Kansas State’s football agility training will have you stick to the opposition tight like a jersey
“If you can’t get there in time to make the block or to make the tackle, it doesn’t matter how strong you are, how much you bench press, how much you’ve squatted or how much you’ve power cleaned. You’ve got to be able to get there to play.”
That would be the growl of Rod Cole, strength and conditioning coach for the Kansas State Wildcats. When it comes to moving effectively in all directions on the football field, he remains unimpressed until the opposing man goes down.
Simple. During Cole’s time at the helm of its strength program, Kansas State’s football team has the winningest record in the history of the Big XII conference. He has been named by the National Strength & Conditioning Association (NSCA) as the Big XII Strength and Conditioning Coach of the Year and in 1998 was named National Strength and Conditioning Coach of the Year by the Pro Football Strength and Conditioning Coaches Society. In other words, Cole knows football and, more specifically, how to get athletes ready to play it.
He points to football agility drills as one of the most important aspects of this process and says that “it is one thing we put a premium on: the ability to move and change direction—because that is how the game of football is played. That’s not going to change anytime soon, so you better work on your agility because players get quicker and quicker each year.”
Cole’s players seem to get quicker, well, quicker than everybody else. A glance at any NFL Combine result list shows KSU players usually posting the fastest pro agility shuttles at several different positions. In fact, Kansas State players have dipped into the sub-4.0, even sub-3.9, range for this test on campus.
But Cole prefers to point to on-field success as a result of improved agility rather than simply rattle off numbers. He recalls first round draft pick and starting cornerback for the Dallas Cowboys, Terence Newman, his No. 1 success story. Cole says, “when Terence came to Kansas State out of high school, he was not a great football player. We recruited him because of his speed. He was a straight-line fast guy, not a good change of direction guy.” Through tremendous work ethic and two years of football agility training under Cole’s instruction, this Big XII 100-meter sprint champion learned to change direction, and do all the things that you have to do in order to play cornerback. Cole remembers that Newman “as a sophomore, would get beat on a break but was able to catch up because of his speed. By the time he was a senior, he wasn’t getting beat on the break and that is why he was the top defensive back in the country and was the Jim Thorpe Award recipient.” As a result of Newman’s increased agility, he made the transition from a straight-ahead sprinter to a starting NFL cornerback.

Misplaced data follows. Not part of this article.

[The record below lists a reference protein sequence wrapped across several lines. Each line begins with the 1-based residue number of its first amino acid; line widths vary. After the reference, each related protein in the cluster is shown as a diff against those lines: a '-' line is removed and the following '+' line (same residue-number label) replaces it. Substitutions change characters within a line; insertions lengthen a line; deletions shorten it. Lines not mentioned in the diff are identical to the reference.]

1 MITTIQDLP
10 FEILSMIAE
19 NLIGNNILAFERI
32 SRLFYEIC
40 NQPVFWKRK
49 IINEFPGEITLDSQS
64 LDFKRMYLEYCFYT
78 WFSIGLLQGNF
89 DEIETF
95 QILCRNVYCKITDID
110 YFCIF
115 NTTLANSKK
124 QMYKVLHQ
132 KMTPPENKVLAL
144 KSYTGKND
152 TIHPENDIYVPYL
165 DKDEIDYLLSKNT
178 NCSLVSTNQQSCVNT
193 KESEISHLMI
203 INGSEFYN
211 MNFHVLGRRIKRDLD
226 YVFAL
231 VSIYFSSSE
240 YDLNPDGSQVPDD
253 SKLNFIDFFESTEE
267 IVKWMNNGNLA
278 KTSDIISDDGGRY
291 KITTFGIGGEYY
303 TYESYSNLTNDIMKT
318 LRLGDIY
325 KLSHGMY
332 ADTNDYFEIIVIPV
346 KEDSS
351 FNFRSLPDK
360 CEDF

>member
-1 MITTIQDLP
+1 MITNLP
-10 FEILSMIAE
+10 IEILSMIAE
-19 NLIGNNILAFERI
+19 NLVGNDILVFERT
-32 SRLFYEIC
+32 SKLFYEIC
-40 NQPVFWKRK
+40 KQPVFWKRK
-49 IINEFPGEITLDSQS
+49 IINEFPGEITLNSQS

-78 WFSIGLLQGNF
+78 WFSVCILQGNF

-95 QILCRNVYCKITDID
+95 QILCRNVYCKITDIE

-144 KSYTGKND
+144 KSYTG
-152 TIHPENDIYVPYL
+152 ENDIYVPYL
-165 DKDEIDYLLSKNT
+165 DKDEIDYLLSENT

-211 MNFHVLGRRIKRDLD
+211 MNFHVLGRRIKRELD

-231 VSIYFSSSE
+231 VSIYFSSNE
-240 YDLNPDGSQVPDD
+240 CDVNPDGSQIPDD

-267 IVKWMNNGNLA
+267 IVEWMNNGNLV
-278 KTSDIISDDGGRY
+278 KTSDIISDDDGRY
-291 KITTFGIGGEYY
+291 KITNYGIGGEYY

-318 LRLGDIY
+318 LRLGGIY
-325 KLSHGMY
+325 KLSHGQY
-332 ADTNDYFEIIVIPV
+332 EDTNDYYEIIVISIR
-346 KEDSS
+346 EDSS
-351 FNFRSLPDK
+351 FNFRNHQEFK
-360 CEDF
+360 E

“I don’t know of another football program in the country that does agility drills as much as we do,” Cole says about his secret to success. “The big thing I’m looking for is effort. Anyone can do agility drills, but not everyone can do agility drills at the level of effort required to get better.”